Sonnet VI for clarinet, violin and pianoforte (2008), 6‘

Antanas Taločka (clarinet), Aidas Strimaitis (violin), Rūta Mikelaitytė (piano)

CD  Sonnets and Dances – PI “New Music Communication Centre”, 2008

The three younger generation musicians and founders of the in 1995 established ensemble “Naujasis Vilniaus trio”  (En. “The New Trio of Vilnius”) are given credit for the emergence of this piece. The Sonnet VI is like a postcard of sounds and  stops, the unsent letters of the encrypted notes which unfold in suggestive moods and feels  like a coctail made of refreshing Mozart, romantic rubato and jazz music elements. The popularity of this composition led to the emergence of different arrangements of it (e.g., two clarinets and pianoforte; flute, alto and piano; violin, cello and piano; etc.).

Hi, Visby, Hi! for woodwind quintet and string quartet (2004), 5‘18

The ensemble “Luminaire”: Mindaugas Juozapavičius (flute), Donatas Pocius (oboe), Antanas Taločka (clarinet), Paulius Lukauskas (horn), Šarūnas Kačionas (bassoon) and the “Kaunas String Quartet” – Karolina Beinarytė (I violin), Dalia Terminaitė (II violin), Dovilė Sauspreikšaitytė (alto), Saulius Bartulis (cello)

CD Between Sound and Silence - IŠ ARTI, 2011, PI “IŠ ARTI“ -  003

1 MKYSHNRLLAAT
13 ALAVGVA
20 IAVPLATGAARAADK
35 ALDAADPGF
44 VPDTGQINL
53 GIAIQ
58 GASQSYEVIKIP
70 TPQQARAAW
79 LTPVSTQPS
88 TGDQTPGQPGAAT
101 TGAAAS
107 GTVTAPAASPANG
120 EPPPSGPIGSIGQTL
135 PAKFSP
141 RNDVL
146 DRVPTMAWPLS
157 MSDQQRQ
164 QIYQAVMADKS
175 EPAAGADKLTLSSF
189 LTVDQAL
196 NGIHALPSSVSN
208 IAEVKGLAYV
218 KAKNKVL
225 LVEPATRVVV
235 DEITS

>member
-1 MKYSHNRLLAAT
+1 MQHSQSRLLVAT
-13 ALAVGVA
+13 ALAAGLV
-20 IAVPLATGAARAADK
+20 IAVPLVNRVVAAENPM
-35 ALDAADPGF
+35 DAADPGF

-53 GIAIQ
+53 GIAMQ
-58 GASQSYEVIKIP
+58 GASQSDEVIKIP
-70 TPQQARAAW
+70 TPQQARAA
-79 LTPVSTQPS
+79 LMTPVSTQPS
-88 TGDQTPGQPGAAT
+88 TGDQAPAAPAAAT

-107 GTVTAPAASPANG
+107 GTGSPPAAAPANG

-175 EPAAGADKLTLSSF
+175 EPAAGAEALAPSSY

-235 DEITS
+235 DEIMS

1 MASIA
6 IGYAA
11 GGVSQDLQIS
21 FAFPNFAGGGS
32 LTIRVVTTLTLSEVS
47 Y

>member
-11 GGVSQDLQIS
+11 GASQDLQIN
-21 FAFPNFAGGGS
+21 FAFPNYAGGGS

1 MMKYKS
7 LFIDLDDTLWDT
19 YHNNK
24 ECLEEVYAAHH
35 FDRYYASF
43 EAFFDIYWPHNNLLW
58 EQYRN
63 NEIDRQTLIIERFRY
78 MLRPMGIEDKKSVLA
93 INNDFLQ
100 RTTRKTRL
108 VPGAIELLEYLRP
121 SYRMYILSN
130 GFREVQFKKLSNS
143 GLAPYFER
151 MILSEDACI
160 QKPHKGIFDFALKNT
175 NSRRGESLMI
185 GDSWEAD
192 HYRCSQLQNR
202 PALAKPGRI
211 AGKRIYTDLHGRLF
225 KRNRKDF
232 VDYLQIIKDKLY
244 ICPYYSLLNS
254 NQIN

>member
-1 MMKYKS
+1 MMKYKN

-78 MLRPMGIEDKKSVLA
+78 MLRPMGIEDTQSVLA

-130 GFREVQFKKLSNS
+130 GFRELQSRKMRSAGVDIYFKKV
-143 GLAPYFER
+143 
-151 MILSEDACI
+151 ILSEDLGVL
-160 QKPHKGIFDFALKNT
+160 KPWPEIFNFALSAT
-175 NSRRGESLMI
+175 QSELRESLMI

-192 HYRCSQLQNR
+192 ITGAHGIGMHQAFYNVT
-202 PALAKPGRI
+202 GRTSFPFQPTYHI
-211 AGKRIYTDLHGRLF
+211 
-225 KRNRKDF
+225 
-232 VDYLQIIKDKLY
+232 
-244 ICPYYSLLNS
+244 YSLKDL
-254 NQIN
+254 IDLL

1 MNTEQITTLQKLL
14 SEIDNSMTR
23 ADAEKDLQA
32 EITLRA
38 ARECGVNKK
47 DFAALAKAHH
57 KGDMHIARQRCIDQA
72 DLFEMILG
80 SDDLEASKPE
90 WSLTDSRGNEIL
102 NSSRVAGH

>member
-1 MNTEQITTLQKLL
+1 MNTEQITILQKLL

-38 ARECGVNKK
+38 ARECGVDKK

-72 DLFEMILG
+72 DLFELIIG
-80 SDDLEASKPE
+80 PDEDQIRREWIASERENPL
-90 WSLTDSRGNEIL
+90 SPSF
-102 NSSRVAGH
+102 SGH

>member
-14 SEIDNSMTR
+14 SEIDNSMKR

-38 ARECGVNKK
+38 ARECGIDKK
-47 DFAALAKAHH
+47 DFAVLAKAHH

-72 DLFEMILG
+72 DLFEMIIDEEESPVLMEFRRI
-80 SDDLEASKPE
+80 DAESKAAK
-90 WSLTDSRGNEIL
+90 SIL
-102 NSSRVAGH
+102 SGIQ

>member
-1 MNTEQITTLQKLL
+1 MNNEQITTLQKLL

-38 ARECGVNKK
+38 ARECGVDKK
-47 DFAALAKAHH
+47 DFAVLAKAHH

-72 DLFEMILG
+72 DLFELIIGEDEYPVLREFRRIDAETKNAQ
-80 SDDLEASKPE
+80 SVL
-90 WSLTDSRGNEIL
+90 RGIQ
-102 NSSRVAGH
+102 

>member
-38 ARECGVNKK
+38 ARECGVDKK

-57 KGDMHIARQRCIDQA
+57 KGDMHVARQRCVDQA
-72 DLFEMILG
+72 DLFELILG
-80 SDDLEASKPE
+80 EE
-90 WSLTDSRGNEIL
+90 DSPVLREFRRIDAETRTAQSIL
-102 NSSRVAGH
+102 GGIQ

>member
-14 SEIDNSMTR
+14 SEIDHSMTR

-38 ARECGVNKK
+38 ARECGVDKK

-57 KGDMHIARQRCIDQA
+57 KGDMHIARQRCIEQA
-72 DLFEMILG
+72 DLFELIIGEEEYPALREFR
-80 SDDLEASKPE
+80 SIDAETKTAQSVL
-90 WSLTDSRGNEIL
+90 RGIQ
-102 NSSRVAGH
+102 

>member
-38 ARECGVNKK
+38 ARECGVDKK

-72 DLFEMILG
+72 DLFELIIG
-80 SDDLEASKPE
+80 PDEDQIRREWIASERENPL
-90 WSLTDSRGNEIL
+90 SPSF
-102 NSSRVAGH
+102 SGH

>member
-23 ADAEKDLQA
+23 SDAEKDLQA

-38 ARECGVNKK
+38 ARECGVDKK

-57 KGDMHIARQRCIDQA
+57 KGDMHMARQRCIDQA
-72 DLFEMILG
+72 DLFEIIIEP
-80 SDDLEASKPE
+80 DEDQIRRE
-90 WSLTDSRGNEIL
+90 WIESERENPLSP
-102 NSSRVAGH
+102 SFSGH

Approximately a month-long creative stay at the Visby International Centre for Composers, in Gotland island, was a productive time for creation work which resulted in the appearance of several new works. These are the following: Fading Dance  for a big wind ensemble that was performed by “Orkest de Volharding” (Netherlands) in the festival “Gaida” 2003., Sonnet – I for four instruments – first fixed in the LRT Radio Fund records while in one year after the return from the creative residence, another piece as a glassy reminiscence, a playful and motoric Hi, Visby, Hi! – the second “hi” opus was born (the first one Hi, Haydn! was composed to be presented in the  “Ziel 1=Kunst = Ziel 1” seminar in Austria). The term jugendstil used at the end of the  XIXth century to define the art of the Austrian – German architecture could be applied to describe the composition best. Rejecting the typical to it decorations or Japanese inspirations, this modern style was mingled with a dose of optimism and consequently adapted to music. Later on this composition found its use in the little opera – ballet The Wedding of Spider overture. 

White Impression for violin and choir (2002), text by Z. Bružaitė 3‘15

Vilnius Municipality choir “Jauna Muzika” (artistic director and conductor Vaclovas Augustinas), Ilona Klusaitė (violin)
International contemporary music festival “Iš arti” , 2004  (live recording)
The two pieces White Impression and Rosy Expression forming an allegorical diptych were commissioned by the choir conductor, prof. Albinas Petrauskas. The composition White Impression stands out for its unconventional to the choir repertoire accompaniment performed by violin which seems to frequently “dive out” of its support function to the first plan. The text of the work pours the abstract, laconic but associative flow, which is paralleled with more tangible contours of the choir voices’ melodies and harmonic consonances.

 

          
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